Thursday 5 February 2015

No Greater Love: An Afghan Memoir by Tim Moynihan

The Guru's Review:

I was asked by the author to review his debut novel after finding me on my Amazon review page. Being a new author and the genre being one of many that I love, Christian military, I agreed. Encouraging new authors is one criteria that my blog exists for. I also love encouraging Pastors who become authors too. 

My first impressions after reading this short (estimated 31 pages as stated by Amazon) is that Moynihan packs a lot in a short space. Another is that he knows how to write well. His command of the English language makes this novel flow well and is very smooth. This, coupled with a strong plot development and very real characterisation makes for one all-absorbing and believable story. I was totally transported to the military base in Afghanistan and all reality of my life did not exist as I was there, observing all that went on, experiencing the fear, anxiety, the despair of the characters and also the brotherly love that existed between brothers Daniel and Zachary Taylor. I also felt the care and concern and genuine Christian love from Mike Sanchez towards Daniel and Zach and from Daniel to his unsaved brother. Mike not only comes across as an experienced leader but also as a father/Pastor figure.  I felt very close to Mike in this novella. I won't forget him in a hurry. 

I have heard from other authors that in some circumstances, it is easier and more successful to write what they know. This shows in this novel. Moynihan definitely knows his subject matter and I can see from this novella that his description of the warfare, tactics, military hierarchy, jargon is all very real and convincing and adds strength and credibility to this story. I also feel that Moynihan has used his experience as a Pastor to develop the character of Mike Sanchez. I wonder also if some of the events described in this novella are based on his military experience or from other Christian soldiers as well to develop the character of Daniel. I would not be surprised. I will be interviewing Tim later this week so I know what some of the questions will be!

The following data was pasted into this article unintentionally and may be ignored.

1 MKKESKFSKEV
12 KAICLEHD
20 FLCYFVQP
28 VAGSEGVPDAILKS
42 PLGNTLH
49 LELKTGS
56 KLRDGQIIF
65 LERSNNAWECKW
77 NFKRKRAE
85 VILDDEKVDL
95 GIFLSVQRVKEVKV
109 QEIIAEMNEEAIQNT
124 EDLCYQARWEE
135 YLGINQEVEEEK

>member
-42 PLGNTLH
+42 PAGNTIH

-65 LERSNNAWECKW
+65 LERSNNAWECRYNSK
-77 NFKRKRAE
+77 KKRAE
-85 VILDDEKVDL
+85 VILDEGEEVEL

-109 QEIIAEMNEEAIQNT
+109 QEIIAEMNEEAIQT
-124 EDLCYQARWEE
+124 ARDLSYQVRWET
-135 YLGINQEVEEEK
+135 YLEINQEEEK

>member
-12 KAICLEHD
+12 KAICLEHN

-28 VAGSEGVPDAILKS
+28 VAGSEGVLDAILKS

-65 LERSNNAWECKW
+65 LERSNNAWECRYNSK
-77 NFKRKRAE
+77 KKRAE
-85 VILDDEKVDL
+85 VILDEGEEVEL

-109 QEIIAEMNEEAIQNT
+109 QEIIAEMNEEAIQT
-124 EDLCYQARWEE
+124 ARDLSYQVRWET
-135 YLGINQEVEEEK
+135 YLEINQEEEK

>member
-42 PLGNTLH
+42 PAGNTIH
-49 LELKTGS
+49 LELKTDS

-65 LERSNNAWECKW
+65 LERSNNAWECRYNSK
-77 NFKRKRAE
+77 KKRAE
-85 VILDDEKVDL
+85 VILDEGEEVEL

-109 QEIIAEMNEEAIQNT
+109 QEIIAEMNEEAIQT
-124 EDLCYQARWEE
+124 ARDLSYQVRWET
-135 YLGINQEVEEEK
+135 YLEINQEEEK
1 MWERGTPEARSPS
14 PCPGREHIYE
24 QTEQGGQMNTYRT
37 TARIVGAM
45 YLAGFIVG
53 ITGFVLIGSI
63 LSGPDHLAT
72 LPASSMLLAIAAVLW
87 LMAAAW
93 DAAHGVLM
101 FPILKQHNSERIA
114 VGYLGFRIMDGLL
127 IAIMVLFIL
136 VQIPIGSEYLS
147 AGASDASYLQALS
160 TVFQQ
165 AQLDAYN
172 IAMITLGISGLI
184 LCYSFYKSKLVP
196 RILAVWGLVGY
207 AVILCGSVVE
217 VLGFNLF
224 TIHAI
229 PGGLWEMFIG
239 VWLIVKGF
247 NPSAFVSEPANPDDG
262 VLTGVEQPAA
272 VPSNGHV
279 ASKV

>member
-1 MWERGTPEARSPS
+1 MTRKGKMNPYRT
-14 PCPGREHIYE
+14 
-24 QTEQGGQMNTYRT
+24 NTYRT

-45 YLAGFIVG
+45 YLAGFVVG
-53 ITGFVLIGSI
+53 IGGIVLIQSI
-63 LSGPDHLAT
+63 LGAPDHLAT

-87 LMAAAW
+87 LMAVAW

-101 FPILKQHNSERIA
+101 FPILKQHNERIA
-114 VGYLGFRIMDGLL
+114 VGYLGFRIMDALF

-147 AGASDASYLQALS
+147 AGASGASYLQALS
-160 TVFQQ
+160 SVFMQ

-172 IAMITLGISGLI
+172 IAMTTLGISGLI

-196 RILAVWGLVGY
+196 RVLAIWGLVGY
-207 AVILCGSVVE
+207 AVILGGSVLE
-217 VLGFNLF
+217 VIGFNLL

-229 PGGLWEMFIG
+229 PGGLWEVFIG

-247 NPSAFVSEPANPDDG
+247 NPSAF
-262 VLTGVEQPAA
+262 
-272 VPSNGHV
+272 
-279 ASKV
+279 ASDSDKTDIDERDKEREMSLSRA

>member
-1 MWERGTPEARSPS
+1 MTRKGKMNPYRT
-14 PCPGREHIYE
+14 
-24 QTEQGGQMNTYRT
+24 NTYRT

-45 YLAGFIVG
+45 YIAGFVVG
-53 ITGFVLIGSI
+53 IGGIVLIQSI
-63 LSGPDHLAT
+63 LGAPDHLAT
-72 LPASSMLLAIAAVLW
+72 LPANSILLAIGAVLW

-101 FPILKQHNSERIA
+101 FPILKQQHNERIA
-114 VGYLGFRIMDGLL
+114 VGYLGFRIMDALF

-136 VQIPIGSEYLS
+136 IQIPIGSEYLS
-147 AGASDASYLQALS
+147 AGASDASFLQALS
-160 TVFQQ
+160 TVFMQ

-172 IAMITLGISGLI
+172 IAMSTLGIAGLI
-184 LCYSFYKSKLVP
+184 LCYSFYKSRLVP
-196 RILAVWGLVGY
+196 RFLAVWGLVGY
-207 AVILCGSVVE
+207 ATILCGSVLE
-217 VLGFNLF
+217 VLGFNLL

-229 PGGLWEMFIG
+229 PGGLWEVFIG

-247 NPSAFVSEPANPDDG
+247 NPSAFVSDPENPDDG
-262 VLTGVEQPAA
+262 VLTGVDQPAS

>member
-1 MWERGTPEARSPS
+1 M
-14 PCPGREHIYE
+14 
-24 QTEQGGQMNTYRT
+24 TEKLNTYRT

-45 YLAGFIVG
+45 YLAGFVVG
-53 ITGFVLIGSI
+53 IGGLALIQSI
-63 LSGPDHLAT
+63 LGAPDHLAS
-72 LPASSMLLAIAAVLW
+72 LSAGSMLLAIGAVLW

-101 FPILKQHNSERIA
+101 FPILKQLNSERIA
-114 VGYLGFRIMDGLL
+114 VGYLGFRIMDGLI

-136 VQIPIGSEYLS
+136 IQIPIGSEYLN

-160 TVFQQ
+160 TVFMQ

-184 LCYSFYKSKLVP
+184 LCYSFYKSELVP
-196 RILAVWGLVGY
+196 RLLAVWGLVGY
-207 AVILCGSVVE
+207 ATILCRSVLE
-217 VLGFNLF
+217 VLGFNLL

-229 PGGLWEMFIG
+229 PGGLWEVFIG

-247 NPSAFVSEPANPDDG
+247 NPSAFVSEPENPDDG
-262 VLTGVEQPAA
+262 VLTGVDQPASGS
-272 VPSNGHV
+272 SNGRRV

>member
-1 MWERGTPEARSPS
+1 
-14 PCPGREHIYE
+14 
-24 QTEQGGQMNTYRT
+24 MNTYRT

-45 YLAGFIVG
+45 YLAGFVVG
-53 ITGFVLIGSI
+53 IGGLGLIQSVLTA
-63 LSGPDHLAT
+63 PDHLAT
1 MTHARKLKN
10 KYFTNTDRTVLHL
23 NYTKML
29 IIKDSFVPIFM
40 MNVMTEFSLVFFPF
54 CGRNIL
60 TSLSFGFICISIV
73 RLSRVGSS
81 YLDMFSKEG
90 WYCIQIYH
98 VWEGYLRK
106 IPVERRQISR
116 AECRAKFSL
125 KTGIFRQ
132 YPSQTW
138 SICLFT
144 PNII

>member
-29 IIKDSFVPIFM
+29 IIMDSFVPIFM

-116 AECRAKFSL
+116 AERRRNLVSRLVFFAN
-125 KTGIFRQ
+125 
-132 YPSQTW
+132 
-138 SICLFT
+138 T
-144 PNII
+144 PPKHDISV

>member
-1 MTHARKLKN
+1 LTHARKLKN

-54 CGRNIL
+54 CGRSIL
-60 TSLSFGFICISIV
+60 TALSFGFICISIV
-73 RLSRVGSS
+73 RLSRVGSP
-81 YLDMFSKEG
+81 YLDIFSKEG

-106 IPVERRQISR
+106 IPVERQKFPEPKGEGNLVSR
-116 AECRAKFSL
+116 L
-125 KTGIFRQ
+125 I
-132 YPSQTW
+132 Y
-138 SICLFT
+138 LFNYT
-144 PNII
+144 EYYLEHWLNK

Another writer's method is to show not tell. Showing engages the reader and telling disconnects. Moynihan succeeds here, he shows and I was engaged. This was also another reason I was transported to the military base in Afghanistan and I experienced what they did. 

I had a feeling from the title that I knew what this story would involve. From the plot, I thought that I had it worked out and was not unhappy about this, but I did not expect the way it did turn out. I got the message the author intended and it is powerful. I cried at the end. I pray that I could do the same if I was placed in a similar situation. And this is a message that every Christian grows up with in Christianity. I wonder how much for some of us this message is head knowledge and how much is heart action? I applaud Moynihan for this message.

I felt for Mike with what triggered what appears to be his Post Traumatic Stress Disorder. A question from a female youth during one of Mike's inspirational talks to a church congregation. It is one very important question that he tries to answer with the story of the Taylor brothers. And the telling of this story has a healing effect on his mind and heart. It is a great story and powerful. 

I also loved the message that Moynihan leaves us with, what Mike has learnt from war, 
That God does care, even if nobody else does. God cares, because God knows, God loves and God grieves...for us.
Highly Recommended

If you would like to investigate this novel further, click on the image below:

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